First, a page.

Office of Government Information Services (OGIS)

October 21, 2014 Meeting Minutes

National Archives and Records Administration (NARA)
Freedom of Information Act (FOIA) Advisory Committee


Meeting Minutes - October 21, 2014

The FOIA Advisory Committee convened at 10 a.m. on October 21, 2014, in the Archivist's Reception Room, Room 105, in the National Archives Building at 700 Pennsylvania Avenue, N.W. Washington, DC 20408-0001.

In accordance with the provisions of Public Law 92-463, the meeting was open to the public from 10 a.m. to 1 p.m.

A transcript and videos of the meeting are available on the Committee’s website at

Committee members present in the Archivist’s Reception Room:

  • Miriam Nisbet, Chair, Office of Government Information Services (OGIS), NARA
  • Andrew Becker, The Center for Investigative Reporting
  • Karen Finnegan, U.S. Department of State
  • Larry Gottesman, Environmental Protection Agency (EPA)
  • Jim Hogan, U.S. Department of Defense (DOD)
  • Martin Michalosky, Consumer Financial Protection Bureau (CFPB)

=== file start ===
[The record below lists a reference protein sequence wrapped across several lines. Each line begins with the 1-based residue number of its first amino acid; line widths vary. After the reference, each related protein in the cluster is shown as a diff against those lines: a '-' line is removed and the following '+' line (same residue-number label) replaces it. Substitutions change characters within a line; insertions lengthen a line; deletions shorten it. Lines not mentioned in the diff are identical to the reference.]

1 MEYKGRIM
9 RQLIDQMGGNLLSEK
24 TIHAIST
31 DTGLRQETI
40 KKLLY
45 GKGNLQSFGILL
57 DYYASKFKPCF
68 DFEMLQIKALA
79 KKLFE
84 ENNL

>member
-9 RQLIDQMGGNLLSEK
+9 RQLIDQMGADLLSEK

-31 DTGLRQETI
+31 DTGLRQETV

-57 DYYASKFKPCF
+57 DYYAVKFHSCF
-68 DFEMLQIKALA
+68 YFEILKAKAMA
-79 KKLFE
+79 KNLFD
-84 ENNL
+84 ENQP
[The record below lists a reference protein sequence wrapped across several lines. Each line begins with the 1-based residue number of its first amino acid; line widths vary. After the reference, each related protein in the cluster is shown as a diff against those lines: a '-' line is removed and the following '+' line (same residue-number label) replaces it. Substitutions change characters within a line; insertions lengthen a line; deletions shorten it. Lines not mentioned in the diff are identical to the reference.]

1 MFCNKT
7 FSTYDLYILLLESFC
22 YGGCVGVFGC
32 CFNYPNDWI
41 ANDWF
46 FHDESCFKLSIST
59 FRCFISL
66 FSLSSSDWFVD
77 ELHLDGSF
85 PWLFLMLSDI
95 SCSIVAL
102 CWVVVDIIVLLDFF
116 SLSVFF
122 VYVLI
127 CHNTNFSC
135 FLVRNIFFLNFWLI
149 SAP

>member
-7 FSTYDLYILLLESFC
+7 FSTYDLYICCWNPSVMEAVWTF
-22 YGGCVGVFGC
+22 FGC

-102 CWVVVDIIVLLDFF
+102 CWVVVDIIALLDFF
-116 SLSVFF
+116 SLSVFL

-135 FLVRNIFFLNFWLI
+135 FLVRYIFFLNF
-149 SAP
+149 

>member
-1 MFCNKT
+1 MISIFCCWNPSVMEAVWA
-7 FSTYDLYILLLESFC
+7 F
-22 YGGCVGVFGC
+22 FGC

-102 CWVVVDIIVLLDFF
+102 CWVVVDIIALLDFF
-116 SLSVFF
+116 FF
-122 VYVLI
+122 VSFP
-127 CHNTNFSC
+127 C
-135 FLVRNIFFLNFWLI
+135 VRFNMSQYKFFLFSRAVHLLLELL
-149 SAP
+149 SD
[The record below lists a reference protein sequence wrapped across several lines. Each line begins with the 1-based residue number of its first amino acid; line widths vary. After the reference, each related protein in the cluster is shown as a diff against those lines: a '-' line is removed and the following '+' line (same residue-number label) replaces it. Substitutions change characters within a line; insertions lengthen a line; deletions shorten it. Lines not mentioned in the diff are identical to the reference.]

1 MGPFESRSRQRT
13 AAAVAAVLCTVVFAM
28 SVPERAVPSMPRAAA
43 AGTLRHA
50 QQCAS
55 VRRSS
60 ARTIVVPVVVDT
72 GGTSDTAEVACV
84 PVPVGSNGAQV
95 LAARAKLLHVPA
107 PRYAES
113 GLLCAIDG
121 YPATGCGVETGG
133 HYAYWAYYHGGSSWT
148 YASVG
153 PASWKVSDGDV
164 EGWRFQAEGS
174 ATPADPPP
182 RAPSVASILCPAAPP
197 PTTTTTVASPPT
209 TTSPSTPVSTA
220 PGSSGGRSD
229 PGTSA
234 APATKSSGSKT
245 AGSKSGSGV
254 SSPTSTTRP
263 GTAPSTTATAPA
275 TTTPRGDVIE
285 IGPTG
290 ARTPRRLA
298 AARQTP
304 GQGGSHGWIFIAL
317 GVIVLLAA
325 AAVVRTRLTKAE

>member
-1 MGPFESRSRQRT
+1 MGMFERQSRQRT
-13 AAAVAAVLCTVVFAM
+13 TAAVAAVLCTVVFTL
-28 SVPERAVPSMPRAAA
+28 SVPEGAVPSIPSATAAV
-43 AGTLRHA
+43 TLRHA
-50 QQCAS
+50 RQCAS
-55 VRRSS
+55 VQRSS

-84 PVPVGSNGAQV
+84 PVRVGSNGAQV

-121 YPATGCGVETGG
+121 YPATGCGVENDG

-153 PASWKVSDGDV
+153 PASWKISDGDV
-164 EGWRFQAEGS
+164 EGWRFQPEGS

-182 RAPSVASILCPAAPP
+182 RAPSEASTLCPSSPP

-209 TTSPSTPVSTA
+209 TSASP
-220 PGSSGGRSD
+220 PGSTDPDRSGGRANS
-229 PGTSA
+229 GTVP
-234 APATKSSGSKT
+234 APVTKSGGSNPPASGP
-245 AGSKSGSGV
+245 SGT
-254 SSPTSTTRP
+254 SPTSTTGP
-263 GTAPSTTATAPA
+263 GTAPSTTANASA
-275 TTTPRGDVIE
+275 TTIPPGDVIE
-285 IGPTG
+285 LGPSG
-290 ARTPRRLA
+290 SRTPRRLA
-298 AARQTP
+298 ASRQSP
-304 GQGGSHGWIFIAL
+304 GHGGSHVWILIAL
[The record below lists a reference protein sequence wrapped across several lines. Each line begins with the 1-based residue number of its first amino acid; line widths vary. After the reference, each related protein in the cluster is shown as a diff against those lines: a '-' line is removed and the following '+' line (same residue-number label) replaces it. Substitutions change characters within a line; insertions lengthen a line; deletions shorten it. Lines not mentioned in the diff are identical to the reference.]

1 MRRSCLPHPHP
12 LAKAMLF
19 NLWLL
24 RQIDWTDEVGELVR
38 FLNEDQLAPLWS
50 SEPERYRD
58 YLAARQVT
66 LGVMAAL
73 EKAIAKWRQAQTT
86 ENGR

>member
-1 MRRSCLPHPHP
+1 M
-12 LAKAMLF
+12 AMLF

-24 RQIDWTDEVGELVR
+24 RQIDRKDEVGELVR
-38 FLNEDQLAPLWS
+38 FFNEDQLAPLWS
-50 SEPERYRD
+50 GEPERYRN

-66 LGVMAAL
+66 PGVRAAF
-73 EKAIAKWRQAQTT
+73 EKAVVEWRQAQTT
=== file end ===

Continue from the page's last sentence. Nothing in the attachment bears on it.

• Melanie A. Pustay, U.S. Department of Justice (DOJ)
  • David S. Reed, Federal Communications Commission (FCC)
  • Eric Gillespie, Govini
  • Nate Jones, National Security Archive
  • Ginger McCall, Electronic Privacy Information Center (EPIC)
  • Maggie Mulvihill, Boston University
  • Ramona Branch Oliver, U.S. Department of Labor (DOL)
  • Anne Weismann, Citizens for Responsibility and Ethics in Washington (CREW)
  • Lee White, National Coalition for History (NCH)
  • Mark S. Zaid, Law Office of Mark S. Zaid, P.C.

Committee members on the phone:

  • Dave Bahr, Bahr Law Offices, P.C.
  • Clay Johnson, The Department of Better Technology

Committee members absent from the meeting:

  • Delores Barber, U.S. Department of Homeland Security (DHS)

Others present at or participating in the meeting:

  • Amy Bennett,
  • Amanda Bignall